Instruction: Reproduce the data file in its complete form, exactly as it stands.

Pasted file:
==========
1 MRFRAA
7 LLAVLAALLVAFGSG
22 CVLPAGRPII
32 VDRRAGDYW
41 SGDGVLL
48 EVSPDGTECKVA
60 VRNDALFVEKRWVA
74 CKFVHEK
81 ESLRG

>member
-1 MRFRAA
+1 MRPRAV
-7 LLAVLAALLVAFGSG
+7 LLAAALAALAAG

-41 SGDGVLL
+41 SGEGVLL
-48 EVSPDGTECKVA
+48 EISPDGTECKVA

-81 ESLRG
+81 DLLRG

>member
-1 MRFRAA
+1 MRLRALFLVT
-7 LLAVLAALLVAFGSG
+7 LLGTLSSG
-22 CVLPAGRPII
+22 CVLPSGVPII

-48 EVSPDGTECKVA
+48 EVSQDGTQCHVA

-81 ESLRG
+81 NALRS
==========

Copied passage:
1 MRFRAA
7 LLAVLAALLVAFGSG
22 CVLPAGRPII
32 VDRRAGDYW
41 SGDGVLL
48 EVSPDGTECKVA
60 VRNDALFVEKRWVA
74 CKFVHEK
81 ESLRG

>member
-1 MRFRAA
+1 MRPRAV
-7 LLAVLAALLVAFGSG
+7 LLAAALAALAAG

-41 SGDGVLL
+41 SGEGVLL
-48 EVSPDGTECKVA
+48 EISPDGTECKVA

-81 ESLRG
+81 DLLRG

>member
-1 MRFRAA
+1 MRLRALFLVT
-7 LLAVLAALLVAFGSG
+7 LLGTLSSG
-22 CVLPAGRPII
+22 CVLPSGVPII

-48 EVSPDGTECKVA
+48 EVSQDGTQCHVA

-81 ESLRG
+81 NALRS